@victormazevedo With muse (https://github.com/marketplace/muse-dev) what you ask is the default behavior. You make PRs, Muse runs Brakeman (among others) and posts new results as line comments so you see the line in the github PR stream. If you look in the console then brakeman results link to the github source view (but the source isn't inline in the console).

For command line behavior I think you're reduced to writing your own shell wrapper that will parse the file name from brakeman results and find the line of interest to then output. If you can assume jq is installed then this shouldn't be too heavy of a lift.

Justin Collins
@presidentbeef
Brakeman 4.10.1 was released Christmas Eve to fix some Ruby 3.0 incompatibilities: https://brakemanscanner.org/blog/2020/12/24/brakeman-4-dot-10-dot-1-released
and a couple other bugs. 4.10.1 was branched from 4.10, so there are still a number of pending changes which will be released in Brakeman 5.0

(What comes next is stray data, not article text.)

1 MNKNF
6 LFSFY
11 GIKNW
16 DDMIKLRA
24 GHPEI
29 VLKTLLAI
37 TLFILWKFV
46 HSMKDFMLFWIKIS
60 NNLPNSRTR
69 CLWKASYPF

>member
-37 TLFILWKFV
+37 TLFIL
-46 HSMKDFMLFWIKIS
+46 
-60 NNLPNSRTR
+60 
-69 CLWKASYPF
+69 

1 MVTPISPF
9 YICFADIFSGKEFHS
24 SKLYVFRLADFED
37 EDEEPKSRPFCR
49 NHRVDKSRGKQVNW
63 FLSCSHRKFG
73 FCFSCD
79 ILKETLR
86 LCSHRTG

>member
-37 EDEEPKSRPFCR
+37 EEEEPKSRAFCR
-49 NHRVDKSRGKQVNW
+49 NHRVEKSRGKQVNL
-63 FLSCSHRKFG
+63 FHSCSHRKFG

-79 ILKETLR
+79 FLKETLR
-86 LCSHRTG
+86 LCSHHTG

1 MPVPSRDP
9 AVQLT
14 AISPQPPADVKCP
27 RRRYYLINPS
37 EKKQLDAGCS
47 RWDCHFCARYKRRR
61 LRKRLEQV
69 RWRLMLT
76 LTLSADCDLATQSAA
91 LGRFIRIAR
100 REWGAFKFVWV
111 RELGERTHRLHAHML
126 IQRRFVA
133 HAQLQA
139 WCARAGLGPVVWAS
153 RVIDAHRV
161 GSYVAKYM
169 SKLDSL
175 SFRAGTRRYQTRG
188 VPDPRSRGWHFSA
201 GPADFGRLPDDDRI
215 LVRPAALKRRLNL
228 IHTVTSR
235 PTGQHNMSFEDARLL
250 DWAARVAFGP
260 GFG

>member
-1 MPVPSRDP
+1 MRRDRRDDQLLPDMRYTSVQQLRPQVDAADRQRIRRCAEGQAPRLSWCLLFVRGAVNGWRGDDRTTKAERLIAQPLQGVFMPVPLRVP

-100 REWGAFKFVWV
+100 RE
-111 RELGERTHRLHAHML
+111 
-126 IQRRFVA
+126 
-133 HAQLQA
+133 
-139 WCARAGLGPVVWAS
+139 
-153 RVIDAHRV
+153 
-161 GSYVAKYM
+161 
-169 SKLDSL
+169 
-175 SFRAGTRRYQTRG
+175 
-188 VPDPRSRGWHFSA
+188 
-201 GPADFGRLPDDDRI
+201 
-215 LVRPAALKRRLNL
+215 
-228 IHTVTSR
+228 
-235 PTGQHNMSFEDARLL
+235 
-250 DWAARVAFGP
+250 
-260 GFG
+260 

Andres Camilo Santana
@Niordsid
Good morning, I have a dumb question, but maybe you can help me, I'm implementing brakeman in a project but a question has arisen that I have not been able to solve: this gem can be implemented over an internal gem that is used in the project? any way to implement brakeman on gems?
Justin Collins
@presidentbeef
@Niordsid can you clarify? You want to scan a gem? or you want to include scanning the gem as part of scanning the Rails application? (Brakeman doesn't scan dependencies normally)
Andres Camilo Santana
@Niordsid
@presidentbeef thanks for your answer, answering your question, basically what I want is to scan a gem, is this possible? I've defined a pipeline in gitlab for this gem (internal gem), where I want to implement brakeman to analyze the code of this gem.
Justin Collins
@presidentbeef
@Niordsid yes, it's possible. You'll probably need to use the --force option. But there's no guarantee the results will be useful if it's not a Rails application. (This will improve a little in Brakeman 5.0 if I can ever get it released)
Justin Collins
@presidentbeef
Brakeman 5.0 is now released!! https://brakemanscanner.org/blog/2021/01/26/brakeman-5-dot-0-dot-0-released
The biggest change here is that Brakeman now scans (almost) all Ruby files in an application!
This will relieve a lot of confusion about why Brakeman doesn't "see" some files.
There are also two new checks, support for Sonarqube report format, and a bunch of other updates.
carlos
@carlosjpr-collab
hi